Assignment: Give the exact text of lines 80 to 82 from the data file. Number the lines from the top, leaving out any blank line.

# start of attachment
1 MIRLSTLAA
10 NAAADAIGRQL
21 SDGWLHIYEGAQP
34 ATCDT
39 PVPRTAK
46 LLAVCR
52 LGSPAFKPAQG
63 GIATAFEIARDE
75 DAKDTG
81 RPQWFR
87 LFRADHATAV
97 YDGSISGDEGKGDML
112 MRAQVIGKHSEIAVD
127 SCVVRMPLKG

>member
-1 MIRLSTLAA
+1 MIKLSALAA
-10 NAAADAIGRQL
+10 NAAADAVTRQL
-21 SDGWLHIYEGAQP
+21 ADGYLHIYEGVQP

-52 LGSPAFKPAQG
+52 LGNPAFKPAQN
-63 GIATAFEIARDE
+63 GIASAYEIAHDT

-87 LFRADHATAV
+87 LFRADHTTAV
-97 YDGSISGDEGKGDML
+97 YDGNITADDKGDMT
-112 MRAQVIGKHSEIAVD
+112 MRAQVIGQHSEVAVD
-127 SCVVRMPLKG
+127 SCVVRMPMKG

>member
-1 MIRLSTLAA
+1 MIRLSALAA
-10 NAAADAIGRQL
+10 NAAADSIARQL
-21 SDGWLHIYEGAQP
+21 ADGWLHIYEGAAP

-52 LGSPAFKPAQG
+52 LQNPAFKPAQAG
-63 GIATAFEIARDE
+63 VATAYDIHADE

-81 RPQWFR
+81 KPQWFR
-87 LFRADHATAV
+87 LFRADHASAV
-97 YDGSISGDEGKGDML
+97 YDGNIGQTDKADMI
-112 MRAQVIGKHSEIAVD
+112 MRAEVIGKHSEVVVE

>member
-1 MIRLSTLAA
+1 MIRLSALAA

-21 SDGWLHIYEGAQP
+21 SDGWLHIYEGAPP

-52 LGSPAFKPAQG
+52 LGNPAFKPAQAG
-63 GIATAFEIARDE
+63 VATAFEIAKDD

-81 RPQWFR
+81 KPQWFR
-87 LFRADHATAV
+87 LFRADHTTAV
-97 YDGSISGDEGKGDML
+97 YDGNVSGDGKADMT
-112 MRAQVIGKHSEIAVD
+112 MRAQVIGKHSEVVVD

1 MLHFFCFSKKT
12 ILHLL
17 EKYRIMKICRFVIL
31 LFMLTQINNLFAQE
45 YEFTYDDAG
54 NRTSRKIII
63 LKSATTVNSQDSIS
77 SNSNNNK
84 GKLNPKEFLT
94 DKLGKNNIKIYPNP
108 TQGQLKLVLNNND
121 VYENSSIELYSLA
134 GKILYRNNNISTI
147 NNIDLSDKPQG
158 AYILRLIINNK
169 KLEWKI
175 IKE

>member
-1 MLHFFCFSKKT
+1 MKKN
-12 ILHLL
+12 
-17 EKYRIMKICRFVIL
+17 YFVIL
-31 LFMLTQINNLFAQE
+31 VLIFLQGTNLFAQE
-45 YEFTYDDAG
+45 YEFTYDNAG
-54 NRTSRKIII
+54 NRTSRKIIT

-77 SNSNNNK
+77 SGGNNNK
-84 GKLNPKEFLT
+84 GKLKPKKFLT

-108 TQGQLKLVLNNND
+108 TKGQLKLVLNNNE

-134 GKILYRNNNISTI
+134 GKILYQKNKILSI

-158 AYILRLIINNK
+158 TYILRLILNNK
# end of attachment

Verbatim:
108 TQGQLKLVLNNND
121 VYENSSIELYSLA
134 GKILYRNNNISTI